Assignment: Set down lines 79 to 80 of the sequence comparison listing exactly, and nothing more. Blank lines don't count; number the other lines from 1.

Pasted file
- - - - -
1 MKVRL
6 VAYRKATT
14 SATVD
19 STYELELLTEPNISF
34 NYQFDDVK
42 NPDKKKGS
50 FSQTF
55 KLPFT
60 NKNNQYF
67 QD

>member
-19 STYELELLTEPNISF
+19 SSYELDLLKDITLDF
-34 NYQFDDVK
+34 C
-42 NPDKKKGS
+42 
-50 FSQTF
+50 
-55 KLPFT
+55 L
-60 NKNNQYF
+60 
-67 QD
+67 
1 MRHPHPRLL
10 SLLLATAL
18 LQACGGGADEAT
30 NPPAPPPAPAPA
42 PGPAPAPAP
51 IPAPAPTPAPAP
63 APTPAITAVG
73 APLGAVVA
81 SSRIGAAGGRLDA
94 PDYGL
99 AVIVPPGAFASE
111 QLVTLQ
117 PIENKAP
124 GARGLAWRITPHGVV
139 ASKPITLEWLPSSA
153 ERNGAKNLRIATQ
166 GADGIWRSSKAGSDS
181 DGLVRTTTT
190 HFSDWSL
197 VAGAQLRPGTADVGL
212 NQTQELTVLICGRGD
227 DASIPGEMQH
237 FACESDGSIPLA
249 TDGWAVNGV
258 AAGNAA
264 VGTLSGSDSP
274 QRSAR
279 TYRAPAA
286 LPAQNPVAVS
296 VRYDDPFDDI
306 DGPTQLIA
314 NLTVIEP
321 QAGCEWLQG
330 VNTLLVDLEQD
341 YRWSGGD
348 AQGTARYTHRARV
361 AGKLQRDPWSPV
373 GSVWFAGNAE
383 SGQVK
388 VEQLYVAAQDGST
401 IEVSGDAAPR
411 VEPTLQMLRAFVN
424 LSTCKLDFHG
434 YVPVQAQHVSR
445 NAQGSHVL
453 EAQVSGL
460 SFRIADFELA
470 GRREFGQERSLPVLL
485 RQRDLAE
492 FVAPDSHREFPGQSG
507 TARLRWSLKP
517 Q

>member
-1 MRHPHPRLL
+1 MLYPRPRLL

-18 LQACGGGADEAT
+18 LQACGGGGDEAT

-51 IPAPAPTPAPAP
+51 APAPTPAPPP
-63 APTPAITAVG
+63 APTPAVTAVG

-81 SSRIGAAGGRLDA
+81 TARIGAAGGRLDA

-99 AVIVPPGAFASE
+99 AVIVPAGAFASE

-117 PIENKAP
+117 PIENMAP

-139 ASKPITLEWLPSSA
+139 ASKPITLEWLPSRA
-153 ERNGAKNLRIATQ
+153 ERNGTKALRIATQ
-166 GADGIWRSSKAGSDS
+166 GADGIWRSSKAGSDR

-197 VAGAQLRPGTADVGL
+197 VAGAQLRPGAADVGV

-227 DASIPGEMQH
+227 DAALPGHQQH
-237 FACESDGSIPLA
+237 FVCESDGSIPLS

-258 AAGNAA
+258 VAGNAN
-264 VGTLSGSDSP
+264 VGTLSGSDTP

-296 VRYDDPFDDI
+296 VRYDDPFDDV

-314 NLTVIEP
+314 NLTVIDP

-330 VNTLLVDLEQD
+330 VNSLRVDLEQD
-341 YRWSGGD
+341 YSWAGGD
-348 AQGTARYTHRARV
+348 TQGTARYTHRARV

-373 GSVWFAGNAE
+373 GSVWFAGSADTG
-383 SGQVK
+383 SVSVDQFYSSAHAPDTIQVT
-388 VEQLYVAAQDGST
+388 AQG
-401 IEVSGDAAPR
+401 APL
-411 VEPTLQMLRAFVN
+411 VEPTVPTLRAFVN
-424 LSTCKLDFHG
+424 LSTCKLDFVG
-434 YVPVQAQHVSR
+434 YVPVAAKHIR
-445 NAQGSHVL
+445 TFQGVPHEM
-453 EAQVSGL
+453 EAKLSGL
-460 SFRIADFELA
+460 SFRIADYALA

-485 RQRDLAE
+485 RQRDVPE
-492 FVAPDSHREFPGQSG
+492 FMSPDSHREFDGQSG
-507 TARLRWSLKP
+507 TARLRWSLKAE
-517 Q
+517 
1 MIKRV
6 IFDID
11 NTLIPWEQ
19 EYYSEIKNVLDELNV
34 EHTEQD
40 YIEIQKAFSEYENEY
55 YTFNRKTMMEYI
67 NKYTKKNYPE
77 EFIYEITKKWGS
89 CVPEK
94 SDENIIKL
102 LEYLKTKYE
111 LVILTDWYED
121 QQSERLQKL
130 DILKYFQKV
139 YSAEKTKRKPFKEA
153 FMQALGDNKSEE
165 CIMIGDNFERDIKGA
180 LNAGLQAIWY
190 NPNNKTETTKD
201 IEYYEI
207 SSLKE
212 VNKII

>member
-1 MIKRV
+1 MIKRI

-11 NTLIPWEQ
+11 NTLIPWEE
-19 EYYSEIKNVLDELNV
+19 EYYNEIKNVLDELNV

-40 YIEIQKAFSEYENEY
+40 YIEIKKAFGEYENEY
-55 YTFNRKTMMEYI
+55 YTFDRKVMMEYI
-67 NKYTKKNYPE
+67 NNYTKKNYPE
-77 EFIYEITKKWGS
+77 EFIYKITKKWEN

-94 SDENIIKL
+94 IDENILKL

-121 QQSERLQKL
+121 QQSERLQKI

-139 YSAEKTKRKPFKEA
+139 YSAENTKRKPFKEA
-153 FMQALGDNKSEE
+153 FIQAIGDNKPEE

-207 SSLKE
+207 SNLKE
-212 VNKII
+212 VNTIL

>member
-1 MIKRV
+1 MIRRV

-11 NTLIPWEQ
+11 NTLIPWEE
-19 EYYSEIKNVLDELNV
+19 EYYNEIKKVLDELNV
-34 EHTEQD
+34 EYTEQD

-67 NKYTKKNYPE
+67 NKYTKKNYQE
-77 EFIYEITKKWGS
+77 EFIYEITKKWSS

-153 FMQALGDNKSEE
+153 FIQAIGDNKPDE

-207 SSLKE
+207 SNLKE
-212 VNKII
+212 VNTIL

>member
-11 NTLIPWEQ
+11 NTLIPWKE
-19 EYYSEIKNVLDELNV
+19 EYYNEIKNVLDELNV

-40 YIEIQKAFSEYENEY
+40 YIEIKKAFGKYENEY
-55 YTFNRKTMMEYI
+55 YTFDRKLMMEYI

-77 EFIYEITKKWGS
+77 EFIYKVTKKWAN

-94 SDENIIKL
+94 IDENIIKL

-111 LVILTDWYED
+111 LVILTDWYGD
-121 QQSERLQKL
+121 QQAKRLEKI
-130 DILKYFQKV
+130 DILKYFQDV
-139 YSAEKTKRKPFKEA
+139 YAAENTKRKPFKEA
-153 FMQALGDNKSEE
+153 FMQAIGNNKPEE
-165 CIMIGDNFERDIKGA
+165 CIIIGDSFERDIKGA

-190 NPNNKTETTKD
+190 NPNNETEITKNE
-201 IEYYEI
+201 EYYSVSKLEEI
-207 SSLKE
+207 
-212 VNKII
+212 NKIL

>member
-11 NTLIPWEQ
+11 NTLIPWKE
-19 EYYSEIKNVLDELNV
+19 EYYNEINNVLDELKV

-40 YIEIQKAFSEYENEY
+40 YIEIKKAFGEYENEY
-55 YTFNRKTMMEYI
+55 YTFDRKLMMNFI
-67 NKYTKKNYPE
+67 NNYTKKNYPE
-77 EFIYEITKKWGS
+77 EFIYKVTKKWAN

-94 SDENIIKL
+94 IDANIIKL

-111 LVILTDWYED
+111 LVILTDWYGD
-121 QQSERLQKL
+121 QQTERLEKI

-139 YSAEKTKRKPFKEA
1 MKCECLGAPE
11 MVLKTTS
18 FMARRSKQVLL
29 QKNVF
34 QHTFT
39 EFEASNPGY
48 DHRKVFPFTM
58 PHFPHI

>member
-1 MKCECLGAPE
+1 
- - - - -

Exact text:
-1 MRHPHPRLL
+1 MLYPRPRLL